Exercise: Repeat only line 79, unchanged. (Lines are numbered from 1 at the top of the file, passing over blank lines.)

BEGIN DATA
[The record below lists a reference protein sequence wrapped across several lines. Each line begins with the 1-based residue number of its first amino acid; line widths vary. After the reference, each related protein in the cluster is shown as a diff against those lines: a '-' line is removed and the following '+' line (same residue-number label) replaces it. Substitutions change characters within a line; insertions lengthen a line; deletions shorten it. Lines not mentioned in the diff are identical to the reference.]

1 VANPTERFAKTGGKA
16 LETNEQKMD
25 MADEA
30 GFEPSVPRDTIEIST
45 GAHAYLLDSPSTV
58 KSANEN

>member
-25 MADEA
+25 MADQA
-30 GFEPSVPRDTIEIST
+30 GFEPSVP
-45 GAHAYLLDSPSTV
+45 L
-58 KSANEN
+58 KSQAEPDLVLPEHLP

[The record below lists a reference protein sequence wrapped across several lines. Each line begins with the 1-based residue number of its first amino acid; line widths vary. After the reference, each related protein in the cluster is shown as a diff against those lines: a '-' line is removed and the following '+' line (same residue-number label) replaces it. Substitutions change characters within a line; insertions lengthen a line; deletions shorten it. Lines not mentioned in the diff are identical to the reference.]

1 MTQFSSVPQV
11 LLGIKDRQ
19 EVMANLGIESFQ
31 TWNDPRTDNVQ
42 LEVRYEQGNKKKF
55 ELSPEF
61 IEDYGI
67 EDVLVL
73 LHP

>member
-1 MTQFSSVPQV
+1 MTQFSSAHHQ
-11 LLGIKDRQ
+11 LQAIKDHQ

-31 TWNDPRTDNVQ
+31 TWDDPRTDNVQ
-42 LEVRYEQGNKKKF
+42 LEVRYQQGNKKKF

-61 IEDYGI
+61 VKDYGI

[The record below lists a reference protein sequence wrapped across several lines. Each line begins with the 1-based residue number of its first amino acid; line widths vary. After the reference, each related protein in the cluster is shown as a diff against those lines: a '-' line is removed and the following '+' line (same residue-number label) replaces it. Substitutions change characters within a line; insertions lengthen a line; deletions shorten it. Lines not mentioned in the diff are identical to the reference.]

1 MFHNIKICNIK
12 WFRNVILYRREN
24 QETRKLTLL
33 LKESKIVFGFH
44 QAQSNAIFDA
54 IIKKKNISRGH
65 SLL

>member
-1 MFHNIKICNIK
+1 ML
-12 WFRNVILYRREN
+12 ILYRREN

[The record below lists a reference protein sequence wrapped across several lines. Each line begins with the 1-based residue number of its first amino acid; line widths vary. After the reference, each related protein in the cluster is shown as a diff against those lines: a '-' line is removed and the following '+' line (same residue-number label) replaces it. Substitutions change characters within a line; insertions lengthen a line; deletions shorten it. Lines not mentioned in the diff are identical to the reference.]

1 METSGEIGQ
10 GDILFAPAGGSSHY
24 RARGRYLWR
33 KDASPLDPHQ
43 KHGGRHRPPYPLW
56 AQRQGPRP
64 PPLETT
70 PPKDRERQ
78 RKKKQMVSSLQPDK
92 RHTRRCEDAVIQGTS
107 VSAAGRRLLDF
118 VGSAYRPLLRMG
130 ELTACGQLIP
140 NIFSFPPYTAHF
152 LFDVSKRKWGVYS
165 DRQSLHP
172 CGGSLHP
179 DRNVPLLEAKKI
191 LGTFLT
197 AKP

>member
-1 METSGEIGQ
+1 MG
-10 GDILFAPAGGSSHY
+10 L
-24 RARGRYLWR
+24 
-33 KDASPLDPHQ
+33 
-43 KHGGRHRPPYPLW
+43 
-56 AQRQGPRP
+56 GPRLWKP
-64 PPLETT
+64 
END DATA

-33 KDASPLDPHQ